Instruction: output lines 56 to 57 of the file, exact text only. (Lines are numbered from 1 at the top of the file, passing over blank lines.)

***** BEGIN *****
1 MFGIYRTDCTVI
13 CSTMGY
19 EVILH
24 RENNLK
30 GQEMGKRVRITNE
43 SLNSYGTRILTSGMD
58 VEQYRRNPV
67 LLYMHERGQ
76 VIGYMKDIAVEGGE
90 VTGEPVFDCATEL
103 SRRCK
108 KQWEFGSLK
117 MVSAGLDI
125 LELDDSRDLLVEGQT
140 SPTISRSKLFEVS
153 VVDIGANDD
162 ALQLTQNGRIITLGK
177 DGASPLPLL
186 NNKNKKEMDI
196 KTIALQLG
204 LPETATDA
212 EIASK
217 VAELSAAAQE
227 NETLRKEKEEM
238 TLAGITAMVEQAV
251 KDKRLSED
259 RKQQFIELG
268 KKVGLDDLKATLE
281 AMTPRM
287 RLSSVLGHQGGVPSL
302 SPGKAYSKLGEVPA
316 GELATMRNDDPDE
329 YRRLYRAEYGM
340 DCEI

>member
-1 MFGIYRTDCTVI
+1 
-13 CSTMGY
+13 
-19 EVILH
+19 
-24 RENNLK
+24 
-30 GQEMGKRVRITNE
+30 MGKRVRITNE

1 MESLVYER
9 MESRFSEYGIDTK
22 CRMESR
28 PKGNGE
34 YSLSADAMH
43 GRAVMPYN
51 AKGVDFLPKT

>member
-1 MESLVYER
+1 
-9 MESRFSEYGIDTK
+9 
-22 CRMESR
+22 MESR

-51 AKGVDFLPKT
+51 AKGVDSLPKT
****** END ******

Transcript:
-9 MESRFSEYGIDTK
+9 